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Peppermint Twist is a relatively quick quilt, using big print fabrics and large blocks to showcase those fabrics. I used 2 yards of Blend Gingerbread Lane from Kringle’s Sweet Shop collection, 1 yard Blend Candy Cane Forest from the same line and then 2 yards of Kimberbell white on white snowflake .
From Gingerbread Lane, you will need to cut 11 inch strips by WOF (width of fabric). You will need 3 squares for each row that are 11″ squares (10.5″ final size) so a total of 15 11″ squares. From the left overs you will need to cut rectangles that are 11″ tall by 5.5″ wide, you will need a total of 10 rectangles, 2 for each row.
Out of the white snowflake fabric you will need to cut 35 strips that are 1 1/2 inch x WOF
For each of the gingerbread squares and rectangles there is a border of the white snowflake around each. I sewed to the sides first, pressed and trimmed then attached tops and bottoms.
I saved all scraps because I found that I could use many for the short top and bottoms of the rectangles.
Out of the remaining snowflake I cut 2″ strips x WOF x 12 strips
Pink candy cane forest 2″ strips x WOF x 11
Again save all scraps!
To make the candy cane stripes that connect the gingerbread squares and rectangles, sew the 2″ strips starting with white , alternating the pink and white, ending with white Also you need to offset each strip because we are going to cut them on a 45 degree angle.
After you have the 7 strips sewn use your ruler and line up the 45 degree line with either a seam or the bottom edge of strip set. (I’m right handed so my strips will be to my left and the edge to cut on my right, I’m just trimming a nice edge to cut the remaining strips)
After you make that clean edge cut, turn the strip set to your right and then cut 2 inch strips. You can see the peppermint twist feeling in the picture above. These are the strip sets that connect the squares and rectangles forming the row.
Cut the lower edge of the twist so that it has a straight edge, , right sides together with twist and bordered square sew up from the bottom edge, trim off the excess at the top of the square making edges even . I did pull taut ( not stretch)the twist piece to make sure it went to the top of the square. Because of the bias I really found it was easier to trim off excess versus cutting the twist piece to the size of the square ( I think would be13″ if you decide to do that) I really had no problems constantly trimming up my edges.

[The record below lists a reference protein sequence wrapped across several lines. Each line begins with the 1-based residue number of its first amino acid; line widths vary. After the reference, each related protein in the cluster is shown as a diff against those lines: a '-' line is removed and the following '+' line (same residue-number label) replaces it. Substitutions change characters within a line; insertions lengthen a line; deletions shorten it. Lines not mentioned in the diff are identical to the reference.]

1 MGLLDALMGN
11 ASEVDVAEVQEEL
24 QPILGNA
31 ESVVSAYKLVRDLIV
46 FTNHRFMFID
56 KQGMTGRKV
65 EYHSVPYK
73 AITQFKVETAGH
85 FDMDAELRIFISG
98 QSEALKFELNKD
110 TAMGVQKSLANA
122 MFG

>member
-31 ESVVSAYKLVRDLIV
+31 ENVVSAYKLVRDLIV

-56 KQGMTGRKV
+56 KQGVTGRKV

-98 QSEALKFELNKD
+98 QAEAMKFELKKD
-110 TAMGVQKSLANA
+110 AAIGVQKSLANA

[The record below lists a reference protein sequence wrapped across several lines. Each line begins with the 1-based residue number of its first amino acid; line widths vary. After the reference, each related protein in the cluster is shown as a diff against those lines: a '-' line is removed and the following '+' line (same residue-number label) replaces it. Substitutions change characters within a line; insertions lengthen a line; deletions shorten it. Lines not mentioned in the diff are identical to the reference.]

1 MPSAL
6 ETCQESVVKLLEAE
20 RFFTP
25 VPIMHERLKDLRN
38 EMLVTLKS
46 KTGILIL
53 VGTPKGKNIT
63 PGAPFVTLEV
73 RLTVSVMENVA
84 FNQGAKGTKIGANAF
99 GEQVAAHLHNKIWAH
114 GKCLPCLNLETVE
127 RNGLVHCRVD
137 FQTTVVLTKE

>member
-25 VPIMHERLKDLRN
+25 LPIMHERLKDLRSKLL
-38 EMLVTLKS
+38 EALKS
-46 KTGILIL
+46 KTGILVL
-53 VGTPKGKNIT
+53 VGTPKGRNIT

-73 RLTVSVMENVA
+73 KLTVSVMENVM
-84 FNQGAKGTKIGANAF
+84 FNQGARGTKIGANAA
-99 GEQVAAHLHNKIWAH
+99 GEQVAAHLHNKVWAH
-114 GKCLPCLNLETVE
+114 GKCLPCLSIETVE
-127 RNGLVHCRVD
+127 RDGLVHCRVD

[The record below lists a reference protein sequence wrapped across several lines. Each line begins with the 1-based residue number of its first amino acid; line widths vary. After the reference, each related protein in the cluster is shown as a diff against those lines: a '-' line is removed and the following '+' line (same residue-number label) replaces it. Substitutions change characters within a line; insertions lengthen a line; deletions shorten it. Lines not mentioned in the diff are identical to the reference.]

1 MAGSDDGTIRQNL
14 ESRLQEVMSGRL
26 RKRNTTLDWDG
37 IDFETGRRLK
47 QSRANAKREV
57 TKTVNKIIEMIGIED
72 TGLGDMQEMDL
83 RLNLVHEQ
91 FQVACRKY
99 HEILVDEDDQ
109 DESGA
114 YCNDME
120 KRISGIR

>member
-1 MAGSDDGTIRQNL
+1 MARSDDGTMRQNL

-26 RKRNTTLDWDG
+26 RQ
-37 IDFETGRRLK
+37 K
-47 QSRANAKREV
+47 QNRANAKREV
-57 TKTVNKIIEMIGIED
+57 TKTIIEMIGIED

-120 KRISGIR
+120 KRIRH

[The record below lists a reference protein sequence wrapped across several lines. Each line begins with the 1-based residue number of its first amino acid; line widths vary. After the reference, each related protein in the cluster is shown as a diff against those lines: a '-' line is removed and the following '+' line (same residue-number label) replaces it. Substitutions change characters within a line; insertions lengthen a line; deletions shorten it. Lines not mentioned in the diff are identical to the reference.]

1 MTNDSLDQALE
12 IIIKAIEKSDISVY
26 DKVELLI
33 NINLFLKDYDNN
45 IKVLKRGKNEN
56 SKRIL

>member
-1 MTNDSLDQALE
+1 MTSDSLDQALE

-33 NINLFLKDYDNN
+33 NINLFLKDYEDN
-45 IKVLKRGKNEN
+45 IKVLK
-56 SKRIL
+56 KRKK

I sewed a twist section after the first four blocks. So there is not a twist before the first or after the 5th block. You certainly can add this. I wanted to use white minkee on the back and only had 2 yards so I had to keep the quilt within those dimensions.
Sew each of your 5 rows across.
Row one, three and five start with a big block, rectangle, big block, rectangle and big block.
Row 2 and 4 start with a rectangle, big block, big block, big block and rectangle.
To make the twist in between rows sew 4 strips each pink and white as you did in the beginning, stacking the strips and trimming with 45 degree. Cut them into 2 inch sections like before and then start sewing the sections together for 1 long strip , I think I connected 5 strip sets, and then used the left over for another row.
Sew the rows together alternating with a long twist row and trimming everything up as you go along.
I added no further borders( because I had a measurement that I had to stick to!) You certainly could add borders and the quilt would be bigger. My quilt was about 60″ x 70″
I just trimmed up the quilt and because I used minkee type fabric for the back I quilted it very simply with stitch in the ditch.
Minkee is not a simple fabric to work with. I use a bigger needle, Superior sew fine thread, I hate my walking foot , I probably should have used it but I didn’t . When I pin my quilt for minkee, I heavily pin around the first seam I’m going to quilt, sew and then take it back on the pinning table and re form and repin the quilt. I work away from the first seam. so pick a middle seam to stitch in the ditch, sew it, resin restretch and sew the next one.
I did sew the squares and rectangles in the ditch between the block and border. Again I worked away from what ever was just stitched before. This helps with the crazy stretchiness of minkee. If I messed up and worked toward the last stitched area then you get a little bulge. When that happened, I actually stopped short and did not complete the stitching, It kinda helped the bulge be more spread out.
I know theres no picture of that, my bad, and hope that you can understand what I did. I really cater my directions to comfortable quilters, who know how to sew and quilt. there are lots of amazing blogs that help teach, although I can’t say this enough, support your local quilt shop and take a class there. Yo will get LIVE help which is super important.
Thanks SEW much for stopping by! I hope you have fun making this simple quilt that showcases those big prints! have a great day! Colleen